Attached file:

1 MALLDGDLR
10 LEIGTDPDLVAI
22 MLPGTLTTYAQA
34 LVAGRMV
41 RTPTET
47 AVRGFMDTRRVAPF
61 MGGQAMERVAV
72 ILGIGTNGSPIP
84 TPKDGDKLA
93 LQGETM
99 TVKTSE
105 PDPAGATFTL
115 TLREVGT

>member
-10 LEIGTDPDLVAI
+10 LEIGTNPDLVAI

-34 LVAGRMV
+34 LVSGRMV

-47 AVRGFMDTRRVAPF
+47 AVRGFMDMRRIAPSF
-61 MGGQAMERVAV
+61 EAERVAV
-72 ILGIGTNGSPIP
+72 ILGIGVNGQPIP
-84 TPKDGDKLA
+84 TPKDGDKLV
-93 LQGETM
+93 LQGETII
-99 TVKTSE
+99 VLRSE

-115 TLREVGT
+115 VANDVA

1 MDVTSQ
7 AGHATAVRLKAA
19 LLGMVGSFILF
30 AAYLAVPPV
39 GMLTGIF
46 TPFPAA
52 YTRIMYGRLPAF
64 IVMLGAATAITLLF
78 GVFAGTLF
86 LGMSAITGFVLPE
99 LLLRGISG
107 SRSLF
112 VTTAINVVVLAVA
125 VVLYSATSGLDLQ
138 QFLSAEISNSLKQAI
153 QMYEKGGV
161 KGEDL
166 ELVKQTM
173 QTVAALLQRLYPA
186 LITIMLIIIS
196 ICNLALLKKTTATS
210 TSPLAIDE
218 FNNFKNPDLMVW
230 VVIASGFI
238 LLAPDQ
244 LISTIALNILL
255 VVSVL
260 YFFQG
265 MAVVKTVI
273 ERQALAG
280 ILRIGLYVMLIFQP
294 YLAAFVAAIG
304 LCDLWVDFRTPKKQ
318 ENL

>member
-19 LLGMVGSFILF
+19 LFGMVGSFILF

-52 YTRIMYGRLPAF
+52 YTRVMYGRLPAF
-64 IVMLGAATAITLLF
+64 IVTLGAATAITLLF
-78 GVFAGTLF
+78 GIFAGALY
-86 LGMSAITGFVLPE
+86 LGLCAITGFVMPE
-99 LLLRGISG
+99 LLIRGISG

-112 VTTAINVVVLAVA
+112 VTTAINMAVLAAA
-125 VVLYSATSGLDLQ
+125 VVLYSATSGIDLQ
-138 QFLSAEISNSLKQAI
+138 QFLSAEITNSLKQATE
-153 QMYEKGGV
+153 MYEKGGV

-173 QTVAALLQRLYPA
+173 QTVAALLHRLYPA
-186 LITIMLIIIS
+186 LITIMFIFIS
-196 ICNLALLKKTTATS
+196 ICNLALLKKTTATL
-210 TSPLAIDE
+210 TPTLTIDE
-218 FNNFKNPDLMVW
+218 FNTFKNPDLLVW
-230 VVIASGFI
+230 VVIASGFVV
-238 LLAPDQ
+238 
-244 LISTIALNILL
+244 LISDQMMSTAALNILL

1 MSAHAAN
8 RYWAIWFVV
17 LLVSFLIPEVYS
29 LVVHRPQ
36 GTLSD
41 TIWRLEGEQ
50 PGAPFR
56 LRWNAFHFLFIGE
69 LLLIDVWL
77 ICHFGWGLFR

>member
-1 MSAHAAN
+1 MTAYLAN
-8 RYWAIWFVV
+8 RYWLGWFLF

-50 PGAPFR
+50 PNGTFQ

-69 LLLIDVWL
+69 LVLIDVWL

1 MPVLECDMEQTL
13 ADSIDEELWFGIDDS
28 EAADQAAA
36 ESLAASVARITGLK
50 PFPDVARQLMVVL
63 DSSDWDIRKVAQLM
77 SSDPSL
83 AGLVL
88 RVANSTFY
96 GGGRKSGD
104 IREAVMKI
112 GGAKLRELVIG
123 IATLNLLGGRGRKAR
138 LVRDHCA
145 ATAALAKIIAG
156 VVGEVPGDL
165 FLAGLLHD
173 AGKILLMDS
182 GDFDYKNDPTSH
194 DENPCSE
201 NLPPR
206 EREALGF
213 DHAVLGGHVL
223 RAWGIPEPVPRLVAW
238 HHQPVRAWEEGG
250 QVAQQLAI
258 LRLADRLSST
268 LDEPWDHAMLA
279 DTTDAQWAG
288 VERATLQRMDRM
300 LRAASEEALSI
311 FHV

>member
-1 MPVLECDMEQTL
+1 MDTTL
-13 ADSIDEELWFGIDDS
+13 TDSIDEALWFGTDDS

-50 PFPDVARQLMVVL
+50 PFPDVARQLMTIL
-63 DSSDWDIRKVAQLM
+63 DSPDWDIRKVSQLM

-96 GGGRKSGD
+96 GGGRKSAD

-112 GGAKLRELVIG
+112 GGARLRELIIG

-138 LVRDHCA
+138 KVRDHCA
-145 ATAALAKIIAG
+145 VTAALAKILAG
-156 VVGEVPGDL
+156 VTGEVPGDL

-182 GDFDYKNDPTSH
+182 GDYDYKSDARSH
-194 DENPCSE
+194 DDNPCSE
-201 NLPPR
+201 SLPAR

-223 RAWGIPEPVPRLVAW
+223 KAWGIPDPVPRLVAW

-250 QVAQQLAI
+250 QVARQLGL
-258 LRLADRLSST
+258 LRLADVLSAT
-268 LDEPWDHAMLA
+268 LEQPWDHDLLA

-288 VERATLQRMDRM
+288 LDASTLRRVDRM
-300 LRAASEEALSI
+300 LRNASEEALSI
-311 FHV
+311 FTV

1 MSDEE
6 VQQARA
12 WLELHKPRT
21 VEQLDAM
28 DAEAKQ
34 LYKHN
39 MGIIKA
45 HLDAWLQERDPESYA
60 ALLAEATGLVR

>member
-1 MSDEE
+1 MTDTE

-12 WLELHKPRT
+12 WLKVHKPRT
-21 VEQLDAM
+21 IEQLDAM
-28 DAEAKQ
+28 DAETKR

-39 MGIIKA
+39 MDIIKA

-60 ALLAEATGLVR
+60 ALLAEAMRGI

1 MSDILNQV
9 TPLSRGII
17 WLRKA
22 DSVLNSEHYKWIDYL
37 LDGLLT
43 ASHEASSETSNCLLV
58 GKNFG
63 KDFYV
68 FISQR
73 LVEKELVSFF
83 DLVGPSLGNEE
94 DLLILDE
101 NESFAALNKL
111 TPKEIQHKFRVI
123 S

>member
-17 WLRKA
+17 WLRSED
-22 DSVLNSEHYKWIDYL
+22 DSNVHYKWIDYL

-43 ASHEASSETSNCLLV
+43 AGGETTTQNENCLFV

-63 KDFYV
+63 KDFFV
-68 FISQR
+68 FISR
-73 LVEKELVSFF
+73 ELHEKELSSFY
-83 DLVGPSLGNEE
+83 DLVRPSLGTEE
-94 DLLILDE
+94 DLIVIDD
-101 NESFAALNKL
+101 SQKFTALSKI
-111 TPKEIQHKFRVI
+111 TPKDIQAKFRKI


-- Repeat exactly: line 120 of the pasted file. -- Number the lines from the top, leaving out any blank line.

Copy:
+50 PNGTFQ